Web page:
Trumps MadeinAmerica Steel Evangelism Has Its Skeptics

Trump's Made-in-America Steel Evangelism Has Its Skeptics

The American Iron and Steel Institute said “the executive order is a positive step in ensuring full enforcement of existing Buy America laws and ensuring the steel industry remains competitive.” But the lack of details in the “melted and poured” plan, and a penchant for the administration to suddenly pivot on policy, has left some analysts wondering if the order will be implemented.

For anyone trying to figure out what President Donald Trump’s “Buy America” policy means for the domestic steel industry, take a ticket and line up.

Trump on April 18 signed a “Buy American” order that included a reaffirmation of the White House’s support for a “melted and poured” standard. The policy would force projects like new, retrofitted and expanded U.S. pipelines to use steel made in the country.

The American Iron and Steel Institute said on April 18 that “the executive order is a positive step in ensuring full enforcement of existing Buy America laws and ensuring the steel industry remains competitive.”

But the lack of details in the “melted and poured” plan, and a penchant for the administration to suddenly pivot on policy, has left some analysts wondering if the order will be implemented.

The policy would have a “somewhat meaningful” impact on the U.S. steel industry, but “I’m kind of skeptical it even happens,” Lee McMillan, an analyst at Clarksons Platou Securities, said in a telephone interview.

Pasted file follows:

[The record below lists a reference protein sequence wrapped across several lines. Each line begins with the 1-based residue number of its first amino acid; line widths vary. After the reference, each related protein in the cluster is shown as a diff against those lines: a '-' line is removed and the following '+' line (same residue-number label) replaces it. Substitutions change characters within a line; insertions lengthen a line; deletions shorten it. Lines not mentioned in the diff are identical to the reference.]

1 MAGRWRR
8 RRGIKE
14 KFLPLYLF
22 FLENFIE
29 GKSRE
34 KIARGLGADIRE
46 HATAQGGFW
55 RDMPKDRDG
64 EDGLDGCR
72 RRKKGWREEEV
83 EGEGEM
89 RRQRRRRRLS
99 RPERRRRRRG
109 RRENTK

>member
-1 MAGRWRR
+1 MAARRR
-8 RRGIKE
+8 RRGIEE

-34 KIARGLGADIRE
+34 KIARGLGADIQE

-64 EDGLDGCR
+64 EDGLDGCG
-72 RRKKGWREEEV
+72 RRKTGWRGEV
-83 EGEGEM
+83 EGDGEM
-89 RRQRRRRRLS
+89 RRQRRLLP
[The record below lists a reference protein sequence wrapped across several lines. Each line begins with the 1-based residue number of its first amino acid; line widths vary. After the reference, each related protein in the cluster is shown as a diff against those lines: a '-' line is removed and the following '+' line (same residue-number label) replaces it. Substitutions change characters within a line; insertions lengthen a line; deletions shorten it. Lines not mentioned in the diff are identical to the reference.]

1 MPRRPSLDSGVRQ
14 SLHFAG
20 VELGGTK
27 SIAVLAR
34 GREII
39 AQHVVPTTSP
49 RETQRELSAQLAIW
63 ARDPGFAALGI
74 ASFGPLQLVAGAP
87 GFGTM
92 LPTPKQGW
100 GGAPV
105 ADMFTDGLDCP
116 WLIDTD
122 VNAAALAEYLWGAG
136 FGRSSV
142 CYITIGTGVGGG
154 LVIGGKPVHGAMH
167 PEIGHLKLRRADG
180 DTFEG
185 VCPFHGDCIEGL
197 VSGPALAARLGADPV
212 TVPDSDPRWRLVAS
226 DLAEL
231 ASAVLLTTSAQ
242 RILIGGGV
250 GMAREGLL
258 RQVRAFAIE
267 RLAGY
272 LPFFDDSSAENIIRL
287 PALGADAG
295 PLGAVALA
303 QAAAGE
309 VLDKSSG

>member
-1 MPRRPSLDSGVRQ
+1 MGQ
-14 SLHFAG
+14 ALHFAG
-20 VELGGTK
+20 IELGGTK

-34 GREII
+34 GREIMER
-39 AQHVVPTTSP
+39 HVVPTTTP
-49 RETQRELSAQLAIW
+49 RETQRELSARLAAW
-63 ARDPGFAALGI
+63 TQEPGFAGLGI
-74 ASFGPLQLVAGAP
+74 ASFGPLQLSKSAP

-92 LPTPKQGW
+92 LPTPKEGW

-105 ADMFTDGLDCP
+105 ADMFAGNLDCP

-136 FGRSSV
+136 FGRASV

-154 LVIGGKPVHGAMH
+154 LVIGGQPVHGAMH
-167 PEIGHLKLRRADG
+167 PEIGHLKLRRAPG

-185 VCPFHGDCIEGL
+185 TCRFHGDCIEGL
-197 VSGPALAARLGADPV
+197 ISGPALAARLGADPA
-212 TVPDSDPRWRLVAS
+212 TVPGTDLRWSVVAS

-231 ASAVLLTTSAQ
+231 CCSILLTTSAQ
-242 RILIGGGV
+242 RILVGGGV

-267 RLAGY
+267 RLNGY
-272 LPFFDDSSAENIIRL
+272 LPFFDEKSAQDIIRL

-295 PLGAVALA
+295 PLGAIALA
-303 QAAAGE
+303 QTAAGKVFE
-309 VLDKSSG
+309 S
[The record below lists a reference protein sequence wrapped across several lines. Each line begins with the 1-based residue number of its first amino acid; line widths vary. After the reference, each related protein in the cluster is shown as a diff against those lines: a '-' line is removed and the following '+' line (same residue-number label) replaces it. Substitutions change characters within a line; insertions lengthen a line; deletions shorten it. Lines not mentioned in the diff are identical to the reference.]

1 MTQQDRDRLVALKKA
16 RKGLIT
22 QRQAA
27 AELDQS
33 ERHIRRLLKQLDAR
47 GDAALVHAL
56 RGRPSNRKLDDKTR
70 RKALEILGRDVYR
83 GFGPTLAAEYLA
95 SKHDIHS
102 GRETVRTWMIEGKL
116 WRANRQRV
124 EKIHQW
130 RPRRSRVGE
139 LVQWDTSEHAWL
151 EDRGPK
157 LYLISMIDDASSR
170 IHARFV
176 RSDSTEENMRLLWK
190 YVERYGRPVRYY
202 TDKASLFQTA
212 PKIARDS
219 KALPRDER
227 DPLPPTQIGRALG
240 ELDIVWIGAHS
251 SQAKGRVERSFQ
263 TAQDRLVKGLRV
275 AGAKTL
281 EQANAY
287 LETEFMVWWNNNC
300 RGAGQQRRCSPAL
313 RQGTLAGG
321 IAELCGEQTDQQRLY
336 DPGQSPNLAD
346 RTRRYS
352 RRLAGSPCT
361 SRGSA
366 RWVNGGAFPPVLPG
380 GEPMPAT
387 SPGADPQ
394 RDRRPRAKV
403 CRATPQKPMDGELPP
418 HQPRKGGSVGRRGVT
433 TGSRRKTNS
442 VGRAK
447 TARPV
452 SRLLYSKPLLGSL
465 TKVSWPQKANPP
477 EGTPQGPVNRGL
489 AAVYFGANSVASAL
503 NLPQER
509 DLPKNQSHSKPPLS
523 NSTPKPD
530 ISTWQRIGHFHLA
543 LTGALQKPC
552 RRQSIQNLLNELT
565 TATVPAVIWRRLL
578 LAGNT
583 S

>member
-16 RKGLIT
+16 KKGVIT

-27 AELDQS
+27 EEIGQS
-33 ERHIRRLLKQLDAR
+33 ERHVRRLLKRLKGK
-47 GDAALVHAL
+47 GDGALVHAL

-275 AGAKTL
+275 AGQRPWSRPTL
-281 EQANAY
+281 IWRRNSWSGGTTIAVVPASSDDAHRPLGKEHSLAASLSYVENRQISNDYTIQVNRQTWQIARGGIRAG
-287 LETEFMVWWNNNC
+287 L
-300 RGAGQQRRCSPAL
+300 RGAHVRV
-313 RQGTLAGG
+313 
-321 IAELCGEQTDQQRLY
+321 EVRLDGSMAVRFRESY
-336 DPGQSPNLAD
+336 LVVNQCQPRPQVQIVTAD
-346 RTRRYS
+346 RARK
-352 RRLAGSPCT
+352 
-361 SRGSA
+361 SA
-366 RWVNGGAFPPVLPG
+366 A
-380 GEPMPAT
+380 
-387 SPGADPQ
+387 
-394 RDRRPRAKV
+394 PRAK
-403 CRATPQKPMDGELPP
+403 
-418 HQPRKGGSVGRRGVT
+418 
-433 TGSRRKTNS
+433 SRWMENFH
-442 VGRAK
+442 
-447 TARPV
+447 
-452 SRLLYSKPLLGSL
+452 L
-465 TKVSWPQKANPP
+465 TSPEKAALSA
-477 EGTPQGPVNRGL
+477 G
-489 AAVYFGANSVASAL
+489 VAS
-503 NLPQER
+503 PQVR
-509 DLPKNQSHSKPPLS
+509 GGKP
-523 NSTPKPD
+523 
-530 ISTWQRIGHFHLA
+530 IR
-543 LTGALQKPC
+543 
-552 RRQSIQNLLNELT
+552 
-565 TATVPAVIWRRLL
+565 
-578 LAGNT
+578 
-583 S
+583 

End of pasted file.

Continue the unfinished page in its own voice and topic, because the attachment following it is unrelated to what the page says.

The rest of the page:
It’s also unclear if large-scale construction projects that would benefit the steel industry, like a plan to build a wall along the U.S.-Mexico border, will go ahead, McMillan said.

“To take the time to figure out how much steel it’s going to take to build a wall across Mexico is just not high on people’s list if you assume it’s not going to happen,” he said. “This is another one that’s kind of like that.”

Not all market players in the U.S. may be on board with the policy.

Pipeline operators oppose the plan because it would increase costs or threaten to delay or cancel projects, according to Michael Kay, a Bloomberg Intelligence analyst. What’s more, the regulatory path could stretch into 2018 because it would require public input and agency reviews, according to BI’s Caitlin Webber. In addition to push-back on the policy, it would probably fall victim to a challenge at the World Trade Organization, she said.

‘Hire American’

Projects that are currently in the works may also get certain exemptions. About half of the Keystone XL pipeline, which would transport Alberta oil-sands crude to U.S. refineries, was set to be built with steel fabricated in the U.S., according to a 2012 breakdown from TransCanada Corp. of an earlier version of the project.

In March, after the Trump administration authorized the project, the company agreed to increase the amount of U.S. steel in the pipeline, with the details to be decided later.

The “Buy American” initiative is being debated at a time when steelmakers in the Americas just capped their best collective stock performance since 2003 following a raft of successful trade cases levying tariffs against foreign metal. Domestic hot-rolled coil, a steel benchmark, rose 55% last year, the most since at least 2007.

The executive action includes a “Hire American” clause that ordered the review of H-1B visa programs to favor more skilled and highly paid applicants. The hiring aspect of the policy may also negatively affect the steel industry, said Gordon Johnson, an analyst at Axiom Capital Management.

“We see Mr. Trump’s ‘Hire American’ initiative likely driving up the cost to make steel in the U.S., a likely headwind for domestic mills,” Johnson said  on April 18 in a note to investors.

By Joe Deaux

 

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